- damage to the cartilage within your joint or tendons around it – this may be more likely the more injections you have
- thinning or a change in the colour of your skin around the injection site – this tends to happen more often with stronger or repeated injections
- irregular periods in women, or vaginal bleeding even if you’re past the menopause
- changes in your mood – you may feel really good or very low
Frequently asked questions
Can my child have a steroid joint injection?
Yes, steroid injections are a safe and effective treatment option for children. They’re sometimes used to suppress inflammation and, therefore, relieve pain and in juvenile idiopathic arthritis. They can sometimes relieve symptoms (the symptoms can completely disappear) for as long as six months, sometimes longer.
Juvenile idiopathic arthritis is the most common type of arthritis in children. Some children, particularly young children, may need to have the steroid injections under general anaesthesia or sedation.
Can steroid joint injections manage my symptoms long-term?
Steroid joint injections aren’t usually used as a long-term treatment.
Steroid injections may help to ease symptoms such as pain, stiffness and swelling, and make it easier for you to have other treatments, such as physiotherapy. Your doctor may also recommend anti-inflammatory medicines, rest, ice or heat. It’s also important to look at, and think about, changing how you do certain activities if they may have brought on your symptoms. This may help stop the problem coming back.
Your doctor may suggest that you only have a limited number of injections in each affected joint, to reduce the chance of getting side-effects. These include possible damage to your cartilage and tendons (see ‘FAQ: How often can I have a steroid joint injection’ below for more details).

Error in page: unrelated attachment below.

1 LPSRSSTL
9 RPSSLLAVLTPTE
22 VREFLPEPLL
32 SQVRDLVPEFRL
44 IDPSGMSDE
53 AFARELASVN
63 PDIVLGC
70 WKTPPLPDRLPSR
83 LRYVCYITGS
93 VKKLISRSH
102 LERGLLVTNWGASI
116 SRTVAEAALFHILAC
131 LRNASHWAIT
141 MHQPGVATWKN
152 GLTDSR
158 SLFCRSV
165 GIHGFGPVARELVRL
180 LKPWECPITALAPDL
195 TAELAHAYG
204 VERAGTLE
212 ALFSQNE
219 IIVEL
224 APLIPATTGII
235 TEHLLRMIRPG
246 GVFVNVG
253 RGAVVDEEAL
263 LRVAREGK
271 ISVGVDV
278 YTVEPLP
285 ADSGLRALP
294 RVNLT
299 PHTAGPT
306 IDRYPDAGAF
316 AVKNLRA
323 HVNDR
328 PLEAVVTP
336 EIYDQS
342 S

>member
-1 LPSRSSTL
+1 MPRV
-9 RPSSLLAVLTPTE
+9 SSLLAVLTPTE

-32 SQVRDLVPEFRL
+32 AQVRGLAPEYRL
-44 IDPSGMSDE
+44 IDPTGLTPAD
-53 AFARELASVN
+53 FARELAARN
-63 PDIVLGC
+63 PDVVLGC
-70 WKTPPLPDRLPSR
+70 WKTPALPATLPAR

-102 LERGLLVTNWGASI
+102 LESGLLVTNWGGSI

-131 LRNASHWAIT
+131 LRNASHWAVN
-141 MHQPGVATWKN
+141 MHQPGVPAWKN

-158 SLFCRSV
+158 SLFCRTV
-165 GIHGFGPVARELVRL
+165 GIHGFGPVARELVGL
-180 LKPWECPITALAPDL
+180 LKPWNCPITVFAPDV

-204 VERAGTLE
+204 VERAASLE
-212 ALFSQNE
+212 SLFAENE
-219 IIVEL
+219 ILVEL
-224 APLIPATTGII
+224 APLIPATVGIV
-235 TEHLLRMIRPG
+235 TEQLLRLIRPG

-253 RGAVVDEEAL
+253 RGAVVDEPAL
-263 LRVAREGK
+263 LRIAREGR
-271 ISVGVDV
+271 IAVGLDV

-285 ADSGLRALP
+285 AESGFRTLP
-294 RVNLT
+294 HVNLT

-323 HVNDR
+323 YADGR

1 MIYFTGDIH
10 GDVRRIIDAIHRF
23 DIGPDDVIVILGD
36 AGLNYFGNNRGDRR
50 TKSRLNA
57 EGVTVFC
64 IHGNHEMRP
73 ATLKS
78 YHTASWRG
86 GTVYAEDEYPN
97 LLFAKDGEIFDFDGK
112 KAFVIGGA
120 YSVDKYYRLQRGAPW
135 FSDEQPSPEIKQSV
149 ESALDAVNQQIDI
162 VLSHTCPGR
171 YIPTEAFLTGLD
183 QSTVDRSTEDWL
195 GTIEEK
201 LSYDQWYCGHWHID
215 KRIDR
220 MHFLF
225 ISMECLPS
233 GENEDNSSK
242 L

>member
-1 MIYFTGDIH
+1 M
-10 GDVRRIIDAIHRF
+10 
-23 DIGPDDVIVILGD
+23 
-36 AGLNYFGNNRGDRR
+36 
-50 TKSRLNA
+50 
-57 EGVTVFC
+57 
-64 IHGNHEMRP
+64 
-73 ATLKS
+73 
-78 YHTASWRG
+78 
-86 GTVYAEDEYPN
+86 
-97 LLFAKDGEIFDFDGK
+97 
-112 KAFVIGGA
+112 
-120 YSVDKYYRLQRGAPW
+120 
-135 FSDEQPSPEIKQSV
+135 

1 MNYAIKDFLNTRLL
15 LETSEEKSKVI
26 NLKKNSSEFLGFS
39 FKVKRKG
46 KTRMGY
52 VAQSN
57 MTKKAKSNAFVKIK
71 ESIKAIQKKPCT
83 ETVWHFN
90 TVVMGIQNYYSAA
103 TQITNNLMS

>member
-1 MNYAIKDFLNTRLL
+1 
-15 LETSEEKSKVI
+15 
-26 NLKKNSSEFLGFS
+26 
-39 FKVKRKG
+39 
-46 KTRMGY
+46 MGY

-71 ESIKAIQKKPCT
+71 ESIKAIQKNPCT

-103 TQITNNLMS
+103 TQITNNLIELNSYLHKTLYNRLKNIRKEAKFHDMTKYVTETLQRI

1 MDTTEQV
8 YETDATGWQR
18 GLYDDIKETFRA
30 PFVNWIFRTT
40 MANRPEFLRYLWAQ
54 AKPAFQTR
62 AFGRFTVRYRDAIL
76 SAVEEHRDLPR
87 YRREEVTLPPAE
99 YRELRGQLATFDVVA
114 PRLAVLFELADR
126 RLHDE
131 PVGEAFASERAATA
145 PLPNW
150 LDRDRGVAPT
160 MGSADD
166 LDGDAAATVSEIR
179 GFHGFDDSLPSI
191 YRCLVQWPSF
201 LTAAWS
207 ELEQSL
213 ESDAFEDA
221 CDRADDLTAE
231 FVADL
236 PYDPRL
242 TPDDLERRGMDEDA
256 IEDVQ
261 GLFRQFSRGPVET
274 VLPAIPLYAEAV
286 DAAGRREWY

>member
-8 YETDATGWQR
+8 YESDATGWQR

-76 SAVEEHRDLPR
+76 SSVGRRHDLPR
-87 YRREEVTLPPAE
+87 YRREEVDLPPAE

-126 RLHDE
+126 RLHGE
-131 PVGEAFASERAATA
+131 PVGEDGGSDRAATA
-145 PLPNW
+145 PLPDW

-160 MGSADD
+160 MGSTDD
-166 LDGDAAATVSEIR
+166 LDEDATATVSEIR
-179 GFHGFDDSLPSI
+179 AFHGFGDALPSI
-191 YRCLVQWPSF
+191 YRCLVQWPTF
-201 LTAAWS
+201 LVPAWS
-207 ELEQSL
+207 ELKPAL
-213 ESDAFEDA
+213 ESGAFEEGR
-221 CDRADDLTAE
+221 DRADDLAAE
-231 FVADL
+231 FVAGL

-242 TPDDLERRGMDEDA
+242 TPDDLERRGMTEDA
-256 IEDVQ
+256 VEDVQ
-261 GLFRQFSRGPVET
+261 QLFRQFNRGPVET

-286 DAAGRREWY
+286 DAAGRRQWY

If you still have pain or swelling after a course of steroid injections, speak to your doctor about alternative treatments.
How often can I have a steroid joint injection?
Some studies have suggested that repeated injections of steroids into your joints can damage the cartilage covering the ends of your bones. To reduce the chance of this, doctors try not to use these injections more often than every three months in the same joint. No more than a maximum of four injections in a year are recommended.
If you still have pain or swelling after a course of steroid injections, speak to your doctor about alternative treatments.
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- Osteoarthritis: care and management. National Institute for Health and Care Excellence (NICE), February 2014. www.nice.org.uk
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- Local steroid injections. Arthritis Research UK. www.arthritisresearchuk.org, published 2015
- Joint injection. Royal Australian and New Zealand College of Radiologists. www.insideradiology.com.au, last modified 26 July 2017
- Corticosteroid injections of joints and soft tissues. Medscape. medicine.medscape.com, updated 31 October 2017
- Osteoarthritis. NICE Clinical Knowledge Summaries. cks.nice.org.uk, last revised April 2015
- Minor surgery. Oxford handbook of general practice. Oxford Medicine Online. oxfordmedicine.com, published April 2014
- Personal communication, Dr Sundeept Bhalara, Consultant Rheumatologist, 26 April 2018
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- Juvenile idiopathic arthritis. BMJ Best Practice. bestpractice.bmj.com/, last updated 10 November 2017
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Reviewed by Rachael Mayfield-Blake, Freelance Health Editor, June 2018
Expert reviewer Dr Sundeept Bhalara, Consultant Rheumatologist
Next review due June 2021